Former police chief frustrated over Stellarton’s lack of progress

Published on June 10, 2014

STELLARTON – A former Stellarton police chief is calling the town “dysfunctional” in light of council’s recent decision to stay with the status quo in policing.

Hughie Muir, who worked in the town’s police department for 30 years before retiring, said Tuesday the town’s decision doesn’t address any of the concerns related to the high cost of policing.

“I also did not see anywhere in (police commission chairman Don Taylor’s) statement where reference was made to ongoing budget overruns, what the proposals were from other parties and what the reasoning might be for trying to bind New Glasgow, Trenton and Westville and the county to Stellarton’s future vision of policing,” he said.

He said councillors Denise Taylor and Judith MacLellan both tried to explain the decision, but in the end little information was given as to how the town came to its decision.

“I worked for the Town of Stellarton for 30 years and have lived here much longer. I know most of these decision makers very well so I will be as generous as I can be. “It is dysfunctional and seldom agrees on anything,” he said.

Muir said the entire process was flawed from the beginning. It started in July 2013 when Stellarton notified two other municipal units and the RCMP that it would be accepting proposals in regard to a change in policing in the town.

At the time, police commission chair George Megeney said the town’s policing budget was $1.5 million for 4,600 people and “costs were going through the roof.”

Muir said New Glasgow announced in October 2013 it wouldn’t be submitting a proposal because of lack of information supplied by Stellarton.

“By this point, I had already seen much of the information which was/ wasn’t provided to New Glasgow, by Stellarton, and I was fully aware that New Glasgow hadn’t received anywhere close to the information they needed to make a proposal that would have been in keeping with their best practices and standards,” he said.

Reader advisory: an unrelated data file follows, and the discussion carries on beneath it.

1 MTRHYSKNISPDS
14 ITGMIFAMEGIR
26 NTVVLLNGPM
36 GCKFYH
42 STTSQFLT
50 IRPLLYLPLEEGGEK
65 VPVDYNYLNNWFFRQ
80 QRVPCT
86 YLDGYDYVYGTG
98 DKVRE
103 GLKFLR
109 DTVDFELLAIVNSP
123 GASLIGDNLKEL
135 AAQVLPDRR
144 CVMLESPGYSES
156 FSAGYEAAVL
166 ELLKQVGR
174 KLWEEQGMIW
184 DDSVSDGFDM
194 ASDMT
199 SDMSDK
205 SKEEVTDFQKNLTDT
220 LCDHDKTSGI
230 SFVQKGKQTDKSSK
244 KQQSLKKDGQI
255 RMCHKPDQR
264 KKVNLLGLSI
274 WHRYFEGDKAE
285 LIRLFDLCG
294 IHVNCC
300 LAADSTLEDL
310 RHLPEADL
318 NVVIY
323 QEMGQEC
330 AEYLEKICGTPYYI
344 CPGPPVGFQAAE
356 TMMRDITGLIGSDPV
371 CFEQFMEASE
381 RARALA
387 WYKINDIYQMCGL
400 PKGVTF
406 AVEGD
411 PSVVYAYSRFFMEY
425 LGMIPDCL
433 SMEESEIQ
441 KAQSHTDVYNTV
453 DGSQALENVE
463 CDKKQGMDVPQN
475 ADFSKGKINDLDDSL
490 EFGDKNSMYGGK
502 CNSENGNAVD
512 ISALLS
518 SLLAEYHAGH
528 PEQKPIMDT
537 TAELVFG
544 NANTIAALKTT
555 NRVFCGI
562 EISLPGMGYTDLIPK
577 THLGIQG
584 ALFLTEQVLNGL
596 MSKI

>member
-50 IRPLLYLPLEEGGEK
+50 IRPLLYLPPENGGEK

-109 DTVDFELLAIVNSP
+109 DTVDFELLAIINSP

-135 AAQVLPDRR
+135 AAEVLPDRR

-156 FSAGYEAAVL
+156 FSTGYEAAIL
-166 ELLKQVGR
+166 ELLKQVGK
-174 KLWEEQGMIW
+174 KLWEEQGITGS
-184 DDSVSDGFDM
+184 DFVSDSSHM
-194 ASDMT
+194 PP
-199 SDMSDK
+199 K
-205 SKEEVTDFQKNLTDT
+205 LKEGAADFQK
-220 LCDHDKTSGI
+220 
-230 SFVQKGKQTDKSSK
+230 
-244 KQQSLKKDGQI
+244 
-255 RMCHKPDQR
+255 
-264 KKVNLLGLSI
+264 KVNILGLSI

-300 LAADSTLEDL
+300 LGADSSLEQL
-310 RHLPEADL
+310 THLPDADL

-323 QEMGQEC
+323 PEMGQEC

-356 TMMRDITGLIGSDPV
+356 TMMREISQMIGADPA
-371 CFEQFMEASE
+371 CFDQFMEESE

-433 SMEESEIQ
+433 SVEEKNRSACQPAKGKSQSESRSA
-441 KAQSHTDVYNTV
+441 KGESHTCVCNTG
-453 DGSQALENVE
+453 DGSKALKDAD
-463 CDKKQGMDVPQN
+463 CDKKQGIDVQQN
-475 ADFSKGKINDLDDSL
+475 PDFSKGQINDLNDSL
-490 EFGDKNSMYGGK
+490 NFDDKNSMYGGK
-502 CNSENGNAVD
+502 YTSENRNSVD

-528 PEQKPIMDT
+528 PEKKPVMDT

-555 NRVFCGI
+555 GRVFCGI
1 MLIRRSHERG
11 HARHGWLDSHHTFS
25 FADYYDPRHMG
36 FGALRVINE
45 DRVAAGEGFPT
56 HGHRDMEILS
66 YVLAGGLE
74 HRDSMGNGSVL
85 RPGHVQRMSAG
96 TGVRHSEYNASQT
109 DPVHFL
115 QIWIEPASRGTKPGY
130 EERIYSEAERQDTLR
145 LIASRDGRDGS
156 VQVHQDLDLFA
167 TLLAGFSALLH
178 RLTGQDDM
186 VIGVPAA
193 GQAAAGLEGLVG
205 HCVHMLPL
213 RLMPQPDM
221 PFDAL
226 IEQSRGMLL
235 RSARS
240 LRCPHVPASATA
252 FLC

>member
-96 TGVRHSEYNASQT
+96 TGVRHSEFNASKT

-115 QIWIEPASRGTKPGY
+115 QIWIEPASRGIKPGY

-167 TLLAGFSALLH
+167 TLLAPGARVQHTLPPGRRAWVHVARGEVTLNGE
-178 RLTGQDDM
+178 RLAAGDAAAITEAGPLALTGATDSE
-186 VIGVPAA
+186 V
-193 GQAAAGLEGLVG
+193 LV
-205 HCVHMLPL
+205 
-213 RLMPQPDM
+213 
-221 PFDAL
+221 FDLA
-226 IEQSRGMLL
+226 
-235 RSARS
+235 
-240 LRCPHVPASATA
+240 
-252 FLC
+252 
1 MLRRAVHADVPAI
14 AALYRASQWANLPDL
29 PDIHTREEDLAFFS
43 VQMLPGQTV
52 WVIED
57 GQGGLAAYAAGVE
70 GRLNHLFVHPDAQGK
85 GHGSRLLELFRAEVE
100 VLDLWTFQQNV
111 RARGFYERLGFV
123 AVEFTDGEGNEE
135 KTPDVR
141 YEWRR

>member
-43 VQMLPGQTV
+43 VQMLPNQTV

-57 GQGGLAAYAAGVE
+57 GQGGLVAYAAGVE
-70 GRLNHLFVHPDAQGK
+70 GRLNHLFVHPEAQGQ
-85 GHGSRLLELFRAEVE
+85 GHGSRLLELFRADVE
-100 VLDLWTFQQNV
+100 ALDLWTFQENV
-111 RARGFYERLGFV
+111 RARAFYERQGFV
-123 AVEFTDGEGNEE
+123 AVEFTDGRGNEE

Muir said he attended the Stellarton meeting in October to let the public know that New Glasgow didn’t receive everything it needed for its proposal, but he said he came away from the meeting feeling like it was “waste of time.”

He said he felt Coun. Denise Taylor’s recommendation of having a public meeting on policing was a good idea, but it never happened.

“Just imagine that, the public actually having a say in the democratic process,” he said.

Policing in Stellarton came up for discussion again in March 2014 when a town councillor questioned if a “back room deal had been struck to accept a proposal for a joint Stellarton/Westville policing deal,” he said.

Muir said Megeney had told fellow councillor Denise Taylor that he “thought a deal had been reached at the committee meeting involving the two departments, but other town councillors were unaware of such an agreement.

“For whatever reason, a week or so following that March meeting, Stellarton now had a new police commission chairman, Don Taylor,” he said.

Policing was not brought up again until June 4, when New Glasgow announced it had received word from Stellarton that the status quo with policing would remain in effect.

However, he said, this notification went out before town council had a chance to give its final approval on the committee recommendation.

“Why were New Glasgow and the other parties notified prior to the rubber stamping actually being carried out?” he asked.

The police review committee made two recommendations during Monday’s meeting. The first being that the Town of Stellarton maintain the status quo of the Stellarton Police Department.

Their second recommendation was that the Town of Stellarton request that the minister of justice implement a policing study with respect to the amalgamation of policing in Pictou County and that the town commits to adopting the recommendations of the report once completed. 

“What is Plan B?” Muir asks in the event the minister doesn’t approve their plans.

“The committee concluded that none of the proposals presented are in the long-term best interest of Stellarton or Pictou County based on short- and long-term financial obstacles, as well as the lack of ‘big picture’ consideration,” chairman Taylor read prior to the council vote.  Muir would like someone to explain what this actually means.

“Some of the decisions made by Stellarton’s elected officials have certainly caused me to question whether or not voting in this town is worthwhile,” he said. “This particular ‘status quo’ policing decision has confirmed for me that becoming involved in voting in this town is pretty well a waste of my time and an exercise in futility.”